There is currently no unique catalogue of cortical GABAergic interneuron types, and building one is a major goal in neuroscience. In 2013, we asked 48 prominent neuroscientists to classify 320 interneurons by inspecting images of their morphology (see the paper here). That study was the first to quantify the degree of agreement among neuroscientists in morphology-based interneuron classification.
In our paper, out today in Scientific Data, we present the data set containing the classification choices provided by the 48 neuroscientists. These data can be used as training labels for learning supervised machine learning classifiers of interneurons, or pinpoint anatomical characteristics that make an interneuron especially difficult or especially easy to classify.
The idea of seeking a consensus on interneuron classification came following the meeting of the Petilla interneuron nomenclature Group, held in in 2005 in Petilla de Aragón, a small village in Navarra (Northern Spain), where Santiago Ramón y Cajal was born (see figure). We gathered a set of interneurons, built a web application for classification, and asked 48 neuroscientists, many of them members of the Petilla group, to classify the interneurons according to a proposed taxonomy. The data gathered is available here while an R package to simplify analysis is available here.
High-throughput generation of data is expected to
enable learning a systematic taxonomy within a decade from data, by
considering molecular, morphological, and electro-physiological
features. Hopefully, our data can contribute towards that goal by
allowing researchers to leverage the knowledge of leading
Petilla de Aragón (Navarra), birthplace of Cajal. A, photograph of Main Street. The church of San Millán (XII-XIII century) can be seen in the background. B, the house where Cajal was born, located on Main Street. C, image taken from inside the Church of San Millán during one of the scientific sessions of the international meeting on classification of cortical neurons “Petilla terminology” (Ascoli et al., 2006). First row: Bernardo Rudy, György Buzsáki and Giorgio Ascoli. Second row: Carl Petersen, Andreas Burkhalter, Tamás Freund and Gábor Tamás. Third row: Ruth Benavides-Piccione and Lidia Alonso-Nanclares. Taken from DeFelipe, 2018 (Cajal's Neuronal Forest: Science and Art, Oxford University Press, New York).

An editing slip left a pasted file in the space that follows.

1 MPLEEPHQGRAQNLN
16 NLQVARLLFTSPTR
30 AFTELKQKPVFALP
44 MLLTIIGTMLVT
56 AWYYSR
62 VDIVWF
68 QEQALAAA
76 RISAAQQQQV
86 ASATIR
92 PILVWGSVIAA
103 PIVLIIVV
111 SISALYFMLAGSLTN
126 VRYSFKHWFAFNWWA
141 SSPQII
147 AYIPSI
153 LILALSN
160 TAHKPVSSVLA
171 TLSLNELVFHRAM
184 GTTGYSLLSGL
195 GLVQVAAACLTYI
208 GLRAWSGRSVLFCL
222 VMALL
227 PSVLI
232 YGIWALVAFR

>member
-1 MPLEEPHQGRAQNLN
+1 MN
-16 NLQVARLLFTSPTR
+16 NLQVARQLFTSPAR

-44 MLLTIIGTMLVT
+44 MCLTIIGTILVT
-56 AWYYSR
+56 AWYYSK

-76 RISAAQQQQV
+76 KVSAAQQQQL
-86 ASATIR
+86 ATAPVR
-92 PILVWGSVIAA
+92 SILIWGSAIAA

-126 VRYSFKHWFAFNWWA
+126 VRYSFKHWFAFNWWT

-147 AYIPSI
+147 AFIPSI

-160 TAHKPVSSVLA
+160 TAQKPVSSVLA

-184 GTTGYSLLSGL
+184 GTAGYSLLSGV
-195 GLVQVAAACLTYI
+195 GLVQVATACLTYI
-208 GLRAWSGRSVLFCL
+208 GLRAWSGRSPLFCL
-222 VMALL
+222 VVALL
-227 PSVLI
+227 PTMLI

B. et al. Classification of GABAergic interneurons by leading
Data 6, Article number: 221 (2019)
DeFelipe, J. et al. New insights into the classification and nomenclature of cortical GABAergic interneurons. Nature Reviews Neuroscience 14, 202–216 (2013)
Ascoli, G. A. et al. Petilla Terminology: Nomenclature of features of GABAergic interneurons of the cerebral cortex. Nature Reviews Neuroscience 9, 557-568 (2008).
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My e-phys and modelling friends alike will definitely appreciate this. Anything to make working with neurons a little easier, it's hard work!